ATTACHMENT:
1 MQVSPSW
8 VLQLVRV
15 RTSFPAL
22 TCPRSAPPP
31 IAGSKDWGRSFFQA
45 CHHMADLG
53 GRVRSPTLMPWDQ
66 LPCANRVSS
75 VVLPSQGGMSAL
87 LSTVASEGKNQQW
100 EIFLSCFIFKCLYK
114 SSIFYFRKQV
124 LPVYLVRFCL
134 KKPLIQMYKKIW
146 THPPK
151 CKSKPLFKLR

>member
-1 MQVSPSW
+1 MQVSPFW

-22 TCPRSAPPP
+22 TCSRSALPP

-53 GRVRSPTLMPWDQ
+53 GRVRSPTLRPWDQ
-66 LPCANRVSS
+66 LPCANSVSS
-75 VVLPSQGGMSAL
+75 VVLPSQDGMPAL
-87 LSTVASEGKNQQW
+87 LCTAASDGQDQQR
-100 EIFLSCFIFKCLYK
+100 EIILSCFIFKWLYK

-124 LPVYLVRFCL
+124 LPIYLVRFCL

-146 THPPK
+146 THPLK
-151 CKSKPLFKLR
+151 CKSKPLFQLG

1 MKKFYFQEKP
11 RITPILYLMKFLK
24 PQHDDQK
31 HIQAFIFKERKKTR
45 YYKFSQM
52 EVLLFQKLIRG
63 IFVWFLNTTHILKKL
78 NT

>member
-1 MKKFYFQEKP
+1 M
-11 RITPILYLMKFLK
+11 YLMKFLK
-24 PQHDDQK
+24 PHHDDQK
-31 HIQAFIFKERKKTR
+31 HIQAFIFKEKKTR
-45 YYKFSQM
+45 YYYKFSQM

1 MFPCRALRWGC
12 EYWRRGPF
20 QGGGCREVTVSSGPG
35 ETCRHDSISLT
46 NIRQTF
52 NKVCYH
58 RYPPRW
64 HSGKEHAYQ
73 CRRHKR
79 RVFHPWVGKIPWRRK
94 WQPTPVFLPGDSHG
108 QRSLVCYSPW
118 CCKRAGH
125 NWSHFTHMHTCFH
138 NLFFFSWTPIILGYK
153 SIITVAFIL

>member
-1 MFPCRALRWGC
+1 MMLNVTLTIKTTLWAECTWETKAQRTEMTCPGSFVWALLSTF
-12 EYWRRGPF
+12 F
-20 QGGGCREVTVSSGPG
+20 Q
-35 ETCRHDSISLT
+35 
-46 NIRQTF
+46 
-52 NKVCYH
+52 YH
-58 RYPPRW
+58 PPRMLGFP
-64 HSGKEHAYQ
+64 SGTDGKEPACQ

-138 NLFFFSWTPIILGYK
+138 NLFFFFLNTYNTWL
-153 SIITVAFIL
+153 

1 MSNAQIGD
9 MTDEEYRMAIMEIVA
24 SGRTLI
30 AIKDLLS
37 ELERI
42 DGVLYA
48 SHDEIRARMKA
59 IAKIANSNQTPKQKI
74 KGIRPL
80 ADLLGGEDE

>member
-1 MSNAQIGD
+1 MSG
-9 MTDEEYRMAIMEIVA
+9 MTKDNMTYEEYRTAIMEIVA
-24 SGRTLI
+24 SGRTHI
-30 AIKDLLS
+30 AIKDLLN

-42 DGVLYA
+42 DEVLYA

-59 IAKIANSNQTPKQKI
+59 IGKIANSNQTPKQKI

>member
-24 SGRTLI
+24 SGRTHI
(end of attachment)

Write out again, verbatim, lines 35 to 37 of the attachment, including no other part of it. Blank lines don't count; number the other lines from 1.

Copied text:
+146 THPLK
-151 CKSKPLFKLR
+151 CKSKPLFQLG